# Math Investigations

#### 1 Materials

Paper and pencils

Common objects: desk, chair, notebooks, textbooks

Rulers

Graph paper (optional)

Colored pencils (optional)

Math Investigations II video and VCR

#### 2 Procedures

Tell students that they will learn measuring and graphing skills.

Divide the class into small groups. Tell students that each group will measure the length and width of the objects listed below; they will draw one bar graph showing their lengths and a second bar graph showing the widths.

Objects to Measure

desk

book

notebook

chalkboard

tissue box

Give students time in class to work on the activity. Remind them to measure accurately and record the width and length of each object. This will help them organize the data and have it available when it is time to create the graphs.

You may want to show students "Length," Segment 5 of the video, which explains how to measure an object and how to read a ruler.

#### 3 Graphs

Next, show how to draw a bar graph. You may distribute graph paper, or have students draw the graphs on unlined paper. For the first graph, label the horizontal axis "Object" and the vertical axis "Length." For the second graph label the horizontal axis "Object" and the vertical axis "Width." Students may use a different color for each object.

If students have questions about how to draw a graph, show "Weather," Segment 2, which explains how to make bar graphs and why they are useful.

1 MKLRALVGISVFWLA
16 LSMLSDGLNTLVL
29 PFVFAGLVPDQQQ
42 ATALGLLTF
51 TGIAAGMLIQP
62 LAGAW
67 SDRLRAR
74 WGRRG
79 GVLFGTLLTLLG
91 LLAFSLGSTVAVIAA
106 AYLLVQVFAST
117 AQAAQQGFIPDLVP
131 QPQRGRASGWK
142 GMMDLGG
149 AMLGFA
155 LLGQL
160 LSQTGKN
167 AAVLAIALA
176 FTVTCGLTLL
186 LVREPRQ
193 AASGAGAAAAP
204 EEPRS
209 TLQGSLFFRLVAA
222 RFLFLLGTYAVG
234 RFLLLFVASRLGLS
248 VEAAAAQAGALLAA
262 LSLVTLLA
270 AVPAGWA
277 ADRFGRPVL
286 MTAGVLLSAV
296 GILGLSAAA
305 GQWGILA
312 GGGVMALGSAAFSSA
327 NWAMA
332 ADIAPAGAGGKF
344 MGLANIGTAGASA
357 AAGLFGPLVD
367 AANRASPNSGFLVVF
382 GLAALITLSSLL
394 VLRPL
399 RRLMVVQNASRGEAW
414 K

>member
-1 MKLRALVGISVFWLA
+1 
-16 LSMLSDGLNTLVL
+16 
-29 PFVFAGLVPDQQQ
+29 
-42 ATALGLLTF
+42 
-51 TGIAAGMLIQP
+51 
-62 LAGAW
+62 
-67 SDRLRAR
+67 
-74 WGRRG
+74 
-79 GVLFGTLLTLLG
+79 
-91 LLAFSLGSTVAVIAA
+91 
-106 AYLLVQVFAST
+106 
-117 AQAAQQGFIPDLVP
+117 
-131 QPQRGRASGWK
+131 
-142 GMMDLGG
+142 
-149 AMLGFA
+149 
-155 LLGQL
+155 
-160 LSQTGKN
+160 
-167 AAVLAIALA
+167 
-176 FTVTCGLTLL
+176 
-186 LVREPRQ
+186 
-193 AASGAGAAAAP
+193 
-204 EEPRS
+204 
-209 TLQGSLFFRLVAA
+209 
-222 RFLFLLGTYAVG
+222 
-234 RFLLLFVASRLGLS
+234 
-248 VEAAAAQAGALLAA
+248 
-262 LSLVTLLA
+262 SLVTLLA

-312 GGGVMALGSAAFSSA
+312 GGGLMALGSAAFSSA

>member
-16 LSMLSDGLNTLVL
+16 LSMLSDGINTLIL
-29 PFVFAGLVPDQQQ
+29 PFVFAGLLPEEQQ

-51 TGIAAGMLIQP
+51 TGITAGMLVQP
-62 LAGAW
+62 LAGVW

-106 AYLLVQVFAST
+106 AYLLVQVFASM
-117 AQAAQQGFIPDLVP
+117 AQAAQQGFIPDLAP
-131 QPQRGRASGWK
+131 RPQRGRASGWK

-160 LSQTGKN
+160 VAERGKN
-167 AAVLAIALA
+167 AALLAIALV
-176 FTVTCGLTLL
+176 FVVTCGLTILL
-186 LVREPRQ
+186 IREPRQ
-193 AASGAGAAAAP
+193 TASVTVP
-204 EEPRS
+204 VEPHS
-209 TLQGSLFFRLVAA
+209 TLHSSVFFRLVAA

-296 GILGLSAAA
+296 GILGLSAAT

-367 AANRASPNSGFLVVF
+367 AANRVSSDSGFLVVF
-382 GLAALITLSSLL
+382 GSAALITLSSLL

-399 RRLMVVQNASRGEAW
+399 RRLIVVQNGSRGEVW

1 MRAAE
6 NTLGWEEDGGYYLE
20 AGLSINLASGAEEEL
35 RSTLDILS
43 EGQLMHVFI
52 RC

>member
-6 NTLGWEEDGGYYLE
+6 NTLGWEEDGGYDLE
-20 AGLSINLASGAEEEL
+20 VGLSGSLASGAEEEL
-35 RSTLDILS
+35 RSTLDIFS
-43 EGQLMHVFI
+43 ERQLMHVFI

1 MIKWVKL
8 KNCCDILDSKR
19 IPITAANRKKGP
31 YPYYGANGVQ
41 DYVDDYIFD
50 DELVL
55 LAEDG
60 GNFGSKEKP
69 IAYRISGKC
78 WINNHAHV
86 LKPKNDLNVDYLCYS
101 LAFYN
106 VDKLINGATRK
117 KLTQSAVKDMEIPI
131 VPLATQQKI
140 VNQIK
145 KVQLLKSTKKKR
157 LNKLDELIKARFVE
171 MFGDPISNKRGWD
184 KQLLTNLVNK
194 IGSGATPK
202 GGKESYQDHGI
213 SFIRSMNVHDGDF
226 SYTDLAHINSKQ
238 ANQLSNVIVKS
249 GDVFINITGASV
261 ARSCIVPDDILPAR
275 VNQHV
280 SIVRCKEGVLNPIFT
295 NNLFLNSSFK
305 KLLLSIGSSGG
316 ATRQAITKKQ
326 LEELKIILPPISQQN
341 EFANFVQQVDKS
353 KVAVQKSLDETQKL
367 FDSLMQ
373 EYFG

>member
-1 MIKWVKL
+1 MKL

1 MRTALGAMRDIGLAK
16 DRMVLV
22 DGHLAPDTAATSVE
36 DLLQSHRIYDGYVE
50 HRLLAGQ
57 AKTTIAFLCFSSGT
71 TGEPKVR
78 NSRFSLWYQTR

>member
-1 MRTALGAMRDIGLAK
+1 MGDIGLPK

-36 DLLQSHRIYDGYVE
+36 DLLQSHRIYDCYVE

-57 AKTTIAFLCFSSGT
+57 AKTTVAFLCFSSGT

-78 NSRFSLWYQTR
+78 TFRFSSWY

#### 4 Discussion

After each group has measured the objects and drawn the graphs, bring the students together for a discussion. Did the groups get similar results? What kinds of variations were in the results? What caused the differences?

Conclude by discussing why bar graphs are used to display data. Do students think it is easier to compare data looking at a graph or looking at a chart? Help students understand that a bar graph is a quick way to show results and compare data.

#### 5 Evaluation

Use the following three-point rubric to evaluate students' work during this lesson.

Three points: Students were engaged by the activity and worked effectively in their groups to measure different objects, drew accurate and complete graphs, and participated actively in class discussions.

Two points: Students were somewhat engaged by the activity and worked in their groups to measure different objects, drew partially accurate and mostly complete graphs, and participated in class discussions.

One point: Students were not engaged by the activity and had difficulty working in their groups to measure different objects, did not complete their graphs, and participated minimally in class discussions.